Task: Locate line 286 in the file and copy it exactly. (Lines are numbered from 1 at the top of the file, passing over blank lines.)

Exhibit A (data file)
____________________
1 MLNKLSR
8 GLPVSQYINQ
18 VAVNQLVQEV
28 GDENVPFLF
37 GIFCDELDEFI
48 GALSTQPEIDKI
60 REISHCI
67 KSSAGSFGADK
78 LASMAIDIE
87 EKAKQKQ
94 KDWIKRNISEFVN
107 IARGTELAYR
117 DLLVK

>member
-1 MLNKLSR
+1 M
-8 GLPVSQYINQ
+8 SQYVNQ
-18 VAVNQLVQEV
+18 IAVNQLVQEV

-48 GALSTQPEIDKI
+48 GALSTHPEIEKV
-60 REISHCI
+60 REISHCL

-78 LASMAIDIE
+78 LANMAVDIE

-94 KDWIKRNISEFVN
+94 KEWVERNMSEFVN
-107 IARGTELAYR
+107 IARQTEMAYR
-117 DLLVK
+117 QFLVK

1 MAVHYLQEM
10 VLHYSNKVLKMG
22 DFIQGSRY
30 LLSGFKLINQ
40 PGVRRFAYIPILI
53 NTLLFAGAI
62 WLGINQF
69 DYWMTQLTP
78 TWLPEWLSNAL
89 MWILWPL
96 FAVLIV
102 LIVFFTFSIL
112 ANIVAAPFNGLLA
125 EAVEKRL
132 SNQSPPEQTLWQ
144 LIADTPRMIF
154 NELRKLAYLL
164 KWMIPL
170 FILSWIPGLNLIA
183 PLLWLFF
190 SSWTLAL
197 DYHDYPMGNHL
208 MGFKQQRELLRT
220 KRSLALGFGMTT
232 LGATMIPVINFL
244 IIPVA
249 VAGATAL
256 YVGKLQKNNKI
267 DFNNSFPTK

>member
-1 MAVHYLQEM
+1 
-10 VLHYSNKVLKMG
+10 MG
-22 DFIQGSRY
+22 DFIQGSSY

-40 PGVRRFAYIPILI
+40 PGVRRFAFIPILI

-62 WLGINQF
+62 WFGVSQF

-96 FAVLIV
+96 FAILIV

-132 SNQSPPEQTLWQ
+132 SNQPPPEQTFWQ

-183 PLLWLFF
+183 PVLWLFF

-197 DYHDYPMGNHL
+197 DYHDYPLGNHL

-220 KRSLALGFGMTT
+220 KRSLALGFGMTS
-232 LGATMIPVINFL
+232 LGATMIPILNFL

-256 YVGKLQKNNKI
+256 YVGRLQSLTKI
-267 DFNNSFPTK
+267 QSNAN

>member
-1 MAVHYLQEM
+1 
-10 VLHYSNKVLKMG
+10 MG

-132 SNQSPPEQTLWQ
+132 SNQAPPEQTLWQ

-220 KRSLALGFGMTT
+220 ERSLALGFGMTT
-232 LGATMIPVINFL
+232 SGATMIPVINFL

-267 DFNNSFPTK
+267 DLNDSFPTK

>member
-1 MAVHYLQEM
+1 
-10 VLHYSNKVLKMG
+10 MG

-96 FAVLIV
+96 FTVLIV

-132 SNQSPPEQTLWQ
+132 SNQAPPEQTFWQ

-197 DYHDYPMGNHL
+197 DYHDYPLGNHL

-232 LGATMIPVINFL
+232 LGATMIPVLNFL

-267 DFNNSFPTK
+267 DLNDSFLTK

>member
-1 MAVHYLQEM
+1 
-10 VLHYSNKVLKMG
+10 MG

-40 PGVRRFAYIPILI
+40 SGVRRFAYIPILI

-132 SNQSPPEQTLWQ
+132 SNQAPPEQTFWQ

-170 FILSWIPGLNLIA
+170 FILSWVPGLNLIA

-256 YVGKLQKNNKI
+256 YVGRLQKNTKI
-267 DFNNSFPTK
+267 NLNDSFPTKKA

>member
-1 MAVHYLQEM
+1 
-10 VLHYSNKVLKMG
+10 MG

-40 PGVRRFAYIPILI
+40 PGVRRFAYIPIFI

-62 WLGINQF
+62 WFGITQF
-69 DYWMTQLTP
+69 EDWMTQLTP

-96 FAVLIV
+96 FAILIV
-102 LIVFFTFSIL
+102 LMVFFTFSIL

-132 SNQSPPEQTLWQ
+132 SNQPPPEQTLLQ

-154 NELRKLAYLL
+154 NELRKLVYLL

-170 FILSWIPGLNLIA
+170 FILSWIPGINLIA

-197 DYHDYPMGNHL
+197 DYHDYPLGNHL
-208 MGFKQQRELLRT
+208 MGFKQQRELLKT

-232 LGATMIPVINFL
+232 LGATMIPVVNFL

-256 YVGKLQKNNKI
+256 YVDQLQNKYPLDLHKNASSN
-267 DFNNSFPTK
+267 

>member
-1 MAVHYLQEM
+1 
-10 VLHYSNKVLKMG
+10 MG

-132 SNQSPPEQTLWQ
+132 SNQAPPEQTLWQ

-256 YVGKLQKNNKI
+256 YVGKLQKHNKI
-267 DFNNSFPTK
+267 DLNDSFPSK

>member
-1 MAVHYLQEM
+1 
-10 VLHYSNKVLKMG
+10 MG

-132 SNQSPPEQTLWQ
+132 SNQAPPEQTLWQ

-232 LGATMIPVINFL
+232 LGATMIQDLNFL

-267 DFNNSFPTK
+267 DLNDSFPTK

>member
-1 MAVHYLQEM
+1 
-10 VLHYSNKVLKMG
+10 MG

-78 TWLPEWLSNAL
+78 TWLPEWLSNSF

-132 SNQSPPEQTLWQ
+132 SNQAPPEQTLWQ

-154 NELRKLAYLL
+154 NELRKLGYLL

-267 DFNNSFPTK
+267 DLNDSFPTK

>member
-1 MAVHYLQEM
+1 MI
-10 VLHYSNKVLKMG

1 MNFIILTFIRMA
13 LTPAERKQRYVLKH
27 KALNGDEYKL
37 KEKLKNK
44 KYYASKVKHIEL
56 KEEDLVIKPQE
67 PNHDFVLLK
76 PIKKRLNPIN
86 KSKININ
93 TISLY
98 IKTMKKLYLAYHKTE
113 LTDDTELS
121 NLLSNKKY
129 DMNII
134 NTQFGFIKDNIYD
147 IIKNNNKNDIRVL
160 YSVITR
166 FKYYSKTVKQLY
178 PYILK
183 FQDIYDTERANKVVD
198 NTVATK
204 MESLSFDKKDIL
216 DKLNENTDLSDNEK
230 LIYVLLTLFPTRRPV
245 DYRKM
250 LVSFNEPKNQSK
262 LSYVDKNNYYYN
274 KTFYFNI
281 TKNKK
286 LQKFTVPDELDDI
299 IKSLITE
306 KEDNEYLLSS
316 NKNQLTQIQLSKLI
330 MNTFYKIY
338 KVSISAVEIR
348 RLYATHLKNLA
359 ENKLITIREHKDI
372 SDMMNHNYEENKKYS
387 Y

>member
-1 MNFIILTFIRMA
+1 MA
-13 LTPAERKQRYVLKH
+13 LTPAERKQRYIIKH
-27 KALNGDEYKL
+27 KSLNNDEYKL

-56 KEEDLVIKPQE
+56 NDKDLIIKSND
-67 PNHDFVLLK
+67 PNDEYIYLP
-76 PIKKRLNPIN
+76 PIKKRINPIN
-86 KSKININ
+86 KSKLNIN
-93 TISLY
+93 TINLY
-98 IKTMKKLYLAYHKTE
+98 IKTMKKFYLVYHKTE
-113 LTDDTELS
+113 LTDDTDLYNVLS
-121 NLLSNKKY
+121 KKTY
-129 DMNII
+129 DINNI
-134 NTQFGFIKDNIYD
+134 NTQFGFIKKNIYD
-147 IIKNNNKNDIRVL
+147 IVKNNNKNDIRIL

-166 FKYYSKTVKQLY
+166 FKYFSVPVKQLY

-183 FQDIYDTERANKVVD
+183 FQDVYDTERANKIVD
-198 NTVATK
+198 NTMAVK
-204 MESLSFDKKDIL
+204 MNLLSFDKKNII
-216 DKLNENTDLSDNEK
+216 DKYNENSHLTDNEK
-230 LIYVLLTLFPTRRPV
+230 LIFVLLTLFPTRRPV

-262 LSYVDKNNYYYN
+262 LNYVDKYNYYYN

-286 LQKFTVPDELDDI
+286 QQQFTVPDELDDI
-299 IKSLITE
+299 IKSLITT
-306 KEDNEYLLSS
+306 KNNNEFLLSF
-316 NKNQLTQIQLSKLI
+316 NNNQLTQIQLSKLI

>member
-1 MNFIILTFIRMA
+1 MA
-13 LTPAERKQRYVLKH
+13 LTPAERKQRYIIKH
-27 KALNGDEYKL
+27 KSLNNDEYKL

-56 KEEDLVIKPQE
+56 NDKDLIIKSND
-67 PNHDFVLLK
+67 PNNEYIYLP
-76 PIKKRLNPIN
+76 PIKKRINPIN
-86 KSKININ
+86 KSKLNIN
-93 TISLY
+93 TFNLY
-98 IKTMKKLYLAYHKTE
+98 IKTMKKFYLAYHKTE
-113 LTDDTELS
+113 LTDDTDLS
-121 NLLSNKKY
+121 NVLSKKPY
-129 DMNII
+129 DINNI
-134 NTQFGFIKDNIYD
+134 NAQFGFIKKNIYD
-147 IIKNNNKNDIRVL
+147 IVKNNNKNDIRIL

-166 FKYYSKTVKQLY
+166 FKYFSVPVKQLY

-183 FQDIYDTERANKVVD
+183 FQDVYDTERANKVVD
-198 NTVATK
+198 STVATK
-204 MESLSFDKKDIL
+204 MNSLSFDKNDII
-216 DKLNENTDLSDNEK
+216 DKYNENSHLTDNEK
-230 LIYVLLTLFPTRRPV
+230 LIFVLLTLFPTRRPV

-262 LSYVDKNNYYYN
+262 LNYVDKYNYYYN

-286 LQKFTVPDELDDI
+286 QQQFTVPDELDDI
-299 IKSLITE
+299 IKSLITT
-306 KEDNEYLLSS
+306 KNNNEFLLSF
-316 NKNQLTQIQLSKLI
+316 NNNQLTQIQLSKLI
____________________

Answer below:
-299 IKSLITE